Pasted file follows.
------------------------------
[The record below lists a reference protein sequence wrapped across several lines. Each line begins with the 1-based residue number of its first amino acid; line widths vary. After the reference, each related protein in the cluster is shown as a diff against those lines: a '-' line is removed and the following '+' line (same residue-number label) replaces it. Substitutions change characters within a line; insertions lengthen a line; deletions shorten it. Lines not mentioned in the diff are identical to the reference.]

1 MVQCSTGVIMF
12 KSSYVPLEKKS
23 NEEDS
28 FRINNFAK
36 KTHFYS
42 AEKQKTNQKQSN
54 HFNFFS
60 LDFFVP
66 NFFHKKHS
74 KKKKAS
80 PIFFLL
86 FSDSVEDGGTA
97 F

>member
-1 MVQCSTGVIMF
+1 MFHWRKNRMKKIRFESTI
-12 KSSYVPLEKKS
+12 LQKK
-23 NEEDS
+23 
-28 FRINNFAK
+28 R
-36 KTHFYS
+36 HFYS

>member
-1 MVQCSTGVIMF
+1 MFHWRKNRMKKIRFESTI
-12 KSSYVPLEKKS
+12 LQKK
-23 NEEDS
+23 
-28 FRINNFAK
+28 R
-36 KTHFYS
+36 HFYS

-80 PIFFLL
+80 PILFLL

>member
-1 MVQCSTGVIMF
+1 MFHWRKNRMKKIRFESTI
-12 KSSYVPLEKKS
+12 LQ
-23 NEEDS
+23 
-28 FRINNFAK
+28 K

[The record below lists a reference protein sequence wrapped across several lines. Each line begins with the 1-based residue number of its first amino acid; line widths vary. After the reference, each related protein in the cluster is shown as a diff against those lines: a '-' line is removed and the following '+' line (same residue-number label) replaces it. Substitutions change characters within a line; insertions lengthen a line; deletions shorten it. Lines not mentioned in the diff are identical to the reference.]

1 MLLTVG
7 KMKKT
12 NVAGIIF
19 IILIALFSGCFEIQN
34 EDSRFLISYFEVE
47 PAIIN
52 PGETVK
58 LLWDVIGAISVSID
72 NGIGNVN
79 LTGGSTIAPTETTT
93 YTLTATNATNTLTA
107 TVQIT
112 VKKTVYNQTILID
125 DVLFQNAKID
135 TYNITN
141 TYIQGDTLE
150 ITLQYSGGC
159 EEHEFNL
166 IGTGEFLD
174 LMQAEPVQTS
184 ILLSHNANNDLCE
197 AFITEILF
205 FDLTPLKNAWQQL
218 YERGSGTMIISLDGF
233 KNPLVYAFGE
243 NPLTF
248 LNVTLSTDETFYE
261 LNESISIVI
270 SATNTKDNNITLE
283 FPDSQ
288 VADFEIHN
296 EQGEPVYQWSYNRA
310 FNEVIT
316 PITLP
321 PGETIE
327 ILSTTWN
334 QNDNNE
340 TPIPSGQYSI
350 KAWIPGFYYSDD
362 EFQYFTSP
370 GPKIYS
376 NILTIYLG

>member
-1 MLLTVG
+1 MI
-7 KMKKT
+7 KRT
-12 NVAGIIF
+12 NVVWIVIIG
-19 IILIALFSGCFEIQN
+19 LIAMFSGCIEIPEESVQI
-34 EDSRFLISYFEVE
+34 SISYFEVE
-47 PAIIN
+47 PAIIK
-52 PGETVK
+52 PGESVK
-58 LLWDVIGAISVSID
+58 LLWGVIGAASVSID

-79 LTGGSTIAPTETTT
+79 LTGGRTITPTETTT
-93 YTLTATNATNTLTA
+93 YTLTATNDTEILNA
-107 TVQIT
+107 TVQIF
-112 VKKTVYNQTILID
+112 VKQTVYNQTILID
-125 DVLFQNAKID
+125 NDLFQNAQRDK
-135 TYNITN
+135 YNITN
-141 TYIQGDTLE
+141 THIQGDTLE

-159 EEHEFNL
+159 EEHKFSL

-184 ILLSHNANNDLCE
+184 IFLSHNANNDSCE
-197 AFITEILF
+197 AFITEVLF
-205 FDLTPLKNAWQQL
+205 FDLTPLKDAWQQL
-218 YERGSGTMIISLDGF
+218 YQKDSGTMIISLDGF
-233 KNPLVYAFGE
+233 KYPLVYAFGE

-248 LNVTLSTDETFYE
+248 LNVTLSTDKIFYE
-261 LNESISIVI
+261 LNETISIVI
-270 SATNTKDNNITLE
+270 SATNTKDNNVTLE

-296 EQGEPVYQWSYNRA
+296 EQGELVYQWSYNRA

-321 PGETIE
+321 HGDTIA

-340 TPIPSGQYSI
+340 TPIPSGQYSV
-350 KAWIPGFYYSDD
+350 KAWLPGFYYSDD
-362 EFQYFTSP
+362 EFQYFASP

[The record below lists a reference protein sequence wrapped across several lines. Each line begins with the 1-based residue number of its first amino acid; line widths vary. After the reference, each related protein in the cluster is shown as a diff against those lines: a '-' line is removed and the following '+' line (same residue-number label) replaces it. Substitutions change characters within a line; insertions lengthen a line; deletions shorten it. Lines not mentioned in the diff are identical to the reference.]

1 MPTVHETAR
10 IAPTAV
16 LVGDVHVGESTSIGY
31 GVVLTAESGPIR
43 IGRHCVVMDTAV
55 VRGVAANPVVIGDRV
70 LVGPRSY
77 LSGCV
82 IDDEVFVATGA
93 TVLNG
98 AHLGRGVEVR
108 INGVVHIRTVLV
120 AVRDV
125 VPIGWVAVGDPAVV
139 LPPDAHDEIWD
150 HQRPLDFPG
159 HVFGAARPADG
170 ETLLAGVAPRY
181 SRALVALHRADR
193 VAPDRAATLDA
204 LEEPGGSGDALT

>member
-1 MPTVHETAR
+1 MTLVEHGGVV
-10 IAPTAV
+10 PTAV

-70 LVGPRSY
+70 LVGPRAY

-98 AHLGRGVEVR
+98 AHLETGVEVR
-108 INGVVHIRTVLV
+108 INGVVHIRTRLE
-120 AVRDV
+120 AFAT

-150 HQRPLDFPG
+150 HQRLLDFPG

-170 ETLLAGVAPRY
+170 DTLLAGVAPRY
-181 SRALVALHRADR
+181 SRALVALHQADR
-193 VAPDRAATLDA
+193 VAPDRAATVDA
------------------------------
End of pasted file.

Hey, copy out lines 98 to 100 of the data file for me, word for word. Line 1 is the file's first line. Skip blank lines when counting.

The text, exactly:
-19 IILIALFSGCFEIQN
+19 LIAMFSGCIEIPEESVQI
-34 EDSRFLISYFEVE